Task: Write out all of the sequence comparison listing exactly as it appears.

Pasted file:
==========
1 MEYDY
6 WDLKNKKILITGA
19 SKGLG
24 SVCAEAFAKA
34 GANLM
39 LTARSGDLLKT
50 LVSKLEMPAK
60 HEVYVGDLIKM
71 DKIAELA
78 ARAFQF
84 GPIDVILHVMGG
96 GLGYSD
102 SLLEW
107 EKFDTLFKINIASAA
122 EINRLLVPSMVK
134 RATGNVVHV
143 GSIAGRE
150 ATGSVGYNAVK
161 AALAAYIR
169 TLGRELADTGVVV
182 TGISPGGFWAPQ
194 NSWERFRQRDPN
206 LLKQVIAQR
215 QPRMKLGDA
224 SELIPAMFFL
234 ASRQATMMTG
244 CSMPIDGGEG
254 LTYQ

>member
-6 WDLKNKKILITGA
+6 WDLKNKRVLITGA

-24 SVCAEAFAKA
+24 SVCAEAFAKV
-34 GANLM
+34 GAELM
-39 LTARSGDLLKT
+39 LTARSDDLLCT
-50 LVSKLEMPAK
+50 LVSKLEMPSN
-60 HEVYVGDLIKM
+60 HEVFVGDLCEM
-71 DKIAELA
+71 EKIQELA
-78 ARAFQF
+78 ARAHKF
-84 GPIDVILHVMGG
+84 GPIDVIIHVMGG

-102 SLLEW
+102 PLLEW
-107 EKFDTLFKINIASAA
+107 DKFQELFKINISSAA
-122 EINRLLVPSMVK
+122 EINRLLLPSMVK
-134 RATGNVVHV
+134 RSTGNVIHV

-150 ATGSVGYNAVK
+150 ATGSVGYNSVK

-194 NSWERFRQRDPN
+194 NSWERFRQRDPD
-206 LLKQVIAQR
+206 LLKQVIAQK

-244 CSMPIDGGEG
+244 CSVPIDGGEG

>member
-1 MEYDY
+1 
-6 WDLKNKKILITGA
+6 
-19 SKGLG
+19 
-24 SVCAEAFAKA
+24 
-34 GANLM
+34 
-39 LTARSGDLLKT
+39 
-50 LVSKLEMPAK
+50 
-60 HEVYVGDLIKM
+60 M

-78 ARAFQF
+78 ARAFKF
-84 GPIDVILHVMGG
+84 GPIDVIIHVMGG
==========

1 MEYDY
6 WDLKNKKILITGA
19 SKGLG
24 SVCAEAFAKA
34 GANLM
39 LTARSGDLLKT
50 LVSKLEMPAK
60 HEVYVGDLIKM
71 DKIAELA
78 ARAFQF
84 GPIDVILHVMGG
96 GLGYSD
102 SLLEW
107 EKFDTLFKINIASAA
122 EINRLLVPSMVK
134 RATGNVVHV
143 GSIAGRE
150 ATGSVGYNAVK
161 AALAAYIR
169 TLGRELADTGVVV
182 TGISPGGFWAPQ
194 NSWERFRQRDPN
206 LLKQVIAQR
215 QPRMKLGDA
224 SELIPAMFFL
234 ASRQATMMTG
244 CSMPIDGGEG
254 LTYQ

>member
-6 WDLKNKKILITGA
+6 WDLKNKRVLITGA

-24 SVCAEAFAKA
+24 SVCAEAFAKV
-34 GANLM
+34 GAELM
-39 LTARSGDLLKT
+39 LTARSDDLLCT
-50 LVSKLEMPAK
+50 LVSKLEMPSN
-60 HEVYVGDLIKM
+60 HEVFVGDLCEM
-71 DKIAELA
+71 EKIQELA
-78 ARAFQF
+78 ARAHKF
-84 GPIDVILHVMGG
+84 GPIDVIIHVMGG

-102 SLLEW
+102 PLLEW
-107 EKFDTLFKINIASAA
+107 DKFQELFKINISSAA
-122 EINRLLVPSMVK
+122 EINRLLLPSMVK
-134 RATGNVVHV
+134 RSTGNVIHV

-150 ATGSVGYNAVK
+150 ATGSVGYNSVK

-194 NSWERFRQRDPN
+194 NSWERFRQRDPD
-206 LLKQVIAQR
+206 LLKQVIAQK

-244 CSMPIDGGEG
+244 CSVPIDGGEG

>member
-1 MEYDY
+1 
-6 WDLKNKKILITGA
+6 
-19 SKGLG
+19 
-24 SVCAEAFAKA
+24 
-34 GANLM
+34 
-39 LTARSGDLLKT
+39 
-50 LVSKLEMPAK
+50 
-60 HEVYVGDLIKM
+60 M

-78 ARAFQF
+78 ARAFKF
-84 GPIDVILHVMGG
+84 GPIDVIIHVMGG